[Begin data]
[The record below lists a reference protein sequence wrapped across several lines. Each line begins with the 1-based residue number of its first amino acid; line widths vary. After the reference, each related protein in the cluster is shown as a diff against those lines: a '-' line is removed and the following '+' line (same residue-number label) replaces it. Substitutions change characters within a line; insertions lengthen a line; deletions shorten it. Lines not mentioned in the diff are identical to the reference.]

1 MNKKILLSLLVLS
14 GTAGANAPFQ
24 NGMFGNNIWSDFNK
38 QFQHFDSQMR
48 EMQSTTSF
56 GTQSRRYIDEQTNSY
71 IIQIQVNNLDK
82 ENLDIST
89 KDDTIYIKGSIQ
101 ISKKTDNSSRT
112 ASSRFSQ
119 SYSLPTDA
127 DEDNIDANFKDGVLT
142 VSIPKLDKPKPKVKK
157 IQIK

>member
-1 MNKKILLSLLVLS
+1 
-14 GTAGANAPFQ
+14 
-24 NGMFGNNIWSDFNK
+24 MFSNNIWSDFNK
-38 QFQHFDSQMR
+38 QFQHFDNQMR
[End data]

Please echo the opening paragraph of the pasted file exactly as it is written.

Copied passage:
[The record below lists a reference protein sequence wrapped across several lines. Each line begins with the 1-based residue number of its first amino acid; line widths vary. After the reference, each related protein in the cluster is shown as a diff against those lines: a '-' line is removed and the following '+' line (same residue-number label) replaces it. Substitutions change characters within a line; insertions lengthen a line; deletions shorten it. Lines not mentioned in the diff are identical to the reference.]